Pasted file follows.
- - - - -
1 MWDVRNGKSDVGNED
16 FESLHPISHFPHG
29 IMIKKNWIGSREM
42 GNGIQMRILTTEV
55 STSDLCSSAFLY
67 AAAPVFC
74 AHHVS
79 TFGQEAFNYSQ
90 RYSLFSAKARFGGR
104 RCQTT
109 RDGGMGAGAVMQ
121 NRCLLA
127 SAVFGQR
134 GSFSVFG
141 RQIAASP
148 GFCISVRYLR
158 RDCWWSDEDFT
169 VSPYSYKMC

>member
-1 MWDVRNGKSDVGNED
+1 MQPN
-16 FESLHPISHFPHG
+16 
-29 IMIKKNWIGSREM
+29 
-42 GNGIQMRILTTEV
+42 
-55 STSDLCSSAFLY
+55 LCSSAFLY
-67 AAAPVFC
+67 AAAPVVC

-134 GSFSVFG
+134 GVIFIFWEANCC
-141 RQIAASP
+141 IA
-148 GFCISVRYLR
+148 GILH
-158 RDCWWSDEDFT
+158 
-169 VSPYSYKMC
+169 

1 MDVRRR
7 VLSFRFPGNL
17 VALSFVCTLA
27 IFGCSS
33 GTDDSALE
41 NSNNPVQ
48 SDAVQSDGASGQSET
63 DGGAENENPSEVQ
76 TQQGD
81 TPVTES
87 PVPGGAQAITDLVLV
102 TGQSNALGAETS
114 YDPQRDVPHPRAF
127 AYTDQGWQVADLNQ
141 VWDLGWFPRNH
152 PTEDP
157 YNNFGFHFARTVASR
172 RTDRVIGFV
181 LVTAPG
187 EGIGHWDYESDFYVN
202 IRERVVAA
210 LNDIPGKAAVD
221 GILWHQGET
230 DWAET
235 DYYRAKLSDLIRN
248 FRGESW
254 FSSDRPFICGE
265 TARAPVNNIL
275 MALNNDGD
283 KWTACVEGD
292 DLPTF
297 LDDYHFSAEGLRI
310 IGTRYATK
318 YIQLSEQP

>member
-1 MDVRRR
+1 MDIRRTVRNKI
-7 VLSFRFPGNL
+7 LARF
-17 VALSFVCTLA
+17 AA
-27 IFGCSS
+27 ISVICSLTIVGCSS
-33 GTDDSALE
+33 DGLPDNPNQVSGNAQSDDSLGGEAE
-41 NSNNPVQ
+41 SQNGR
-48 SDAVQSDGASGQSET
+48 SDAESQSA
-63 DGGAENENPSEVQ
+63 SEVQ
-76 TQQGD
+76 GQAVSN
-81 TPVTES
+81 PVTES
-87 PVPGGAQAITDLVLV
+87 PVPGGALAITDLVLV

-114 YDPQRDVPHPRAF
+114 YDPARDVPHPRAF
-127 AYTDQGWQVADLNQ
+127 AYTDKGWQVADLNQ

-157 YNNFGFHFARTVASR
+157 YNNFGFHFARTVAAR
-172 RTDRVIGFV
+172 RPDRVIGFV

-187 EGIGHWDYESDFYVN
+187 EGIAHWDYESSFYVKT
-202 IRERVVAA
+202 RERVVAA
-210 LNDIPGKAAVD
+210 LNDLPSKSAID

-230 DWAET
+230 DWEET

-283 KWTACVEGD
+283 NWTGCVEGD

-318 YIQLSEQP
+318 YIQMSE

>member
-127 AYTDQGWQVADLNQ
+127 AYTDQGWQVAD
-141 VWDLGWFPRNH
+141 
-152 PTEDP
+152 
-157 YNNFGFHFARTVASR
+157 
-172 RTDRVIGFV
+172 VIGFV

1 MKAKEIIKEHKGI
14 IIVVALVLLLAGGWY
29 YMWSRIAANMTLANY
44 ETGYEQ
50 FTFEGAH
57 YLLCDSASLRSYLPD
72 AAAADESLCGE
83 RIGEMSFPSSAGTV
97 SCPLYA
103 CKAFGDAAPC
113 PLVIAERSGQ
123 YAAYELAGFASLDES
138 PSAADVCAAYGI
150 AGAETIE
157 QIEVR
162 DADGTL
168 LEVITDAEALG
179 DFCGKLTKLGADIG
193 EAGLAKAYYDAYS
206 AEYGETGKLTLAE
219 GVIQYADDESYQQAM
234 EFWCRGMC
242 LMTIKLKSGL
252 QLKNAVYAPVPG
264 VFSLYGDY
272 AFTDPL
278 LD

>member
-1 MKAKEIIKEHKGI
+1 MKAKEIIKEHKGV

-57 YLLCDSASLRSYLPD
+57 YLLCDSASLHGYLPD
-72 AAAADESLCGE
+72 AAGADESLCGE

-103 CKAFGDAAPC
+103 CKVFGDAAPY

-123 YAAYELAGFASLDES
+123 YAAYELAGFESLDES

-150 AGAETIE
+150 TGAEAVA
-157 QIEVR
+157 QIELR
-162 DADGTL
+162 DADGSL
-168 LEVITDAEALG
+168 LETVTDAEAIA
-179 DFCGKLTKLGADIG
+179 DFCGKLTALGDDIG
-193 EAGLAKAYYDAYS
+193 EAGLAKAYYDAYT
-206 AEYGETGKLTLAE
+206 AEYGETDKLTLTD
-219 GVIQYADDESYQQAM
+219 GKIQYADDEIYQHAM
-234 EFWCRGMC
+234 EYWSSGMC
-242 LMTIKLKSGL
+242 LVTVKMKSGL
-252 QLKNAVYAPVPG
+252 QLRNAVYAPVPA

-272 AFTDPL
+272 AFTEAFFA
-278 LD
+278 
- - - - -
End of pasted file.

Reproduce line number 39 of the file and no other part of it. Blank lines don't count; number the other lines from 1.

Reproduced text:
+158 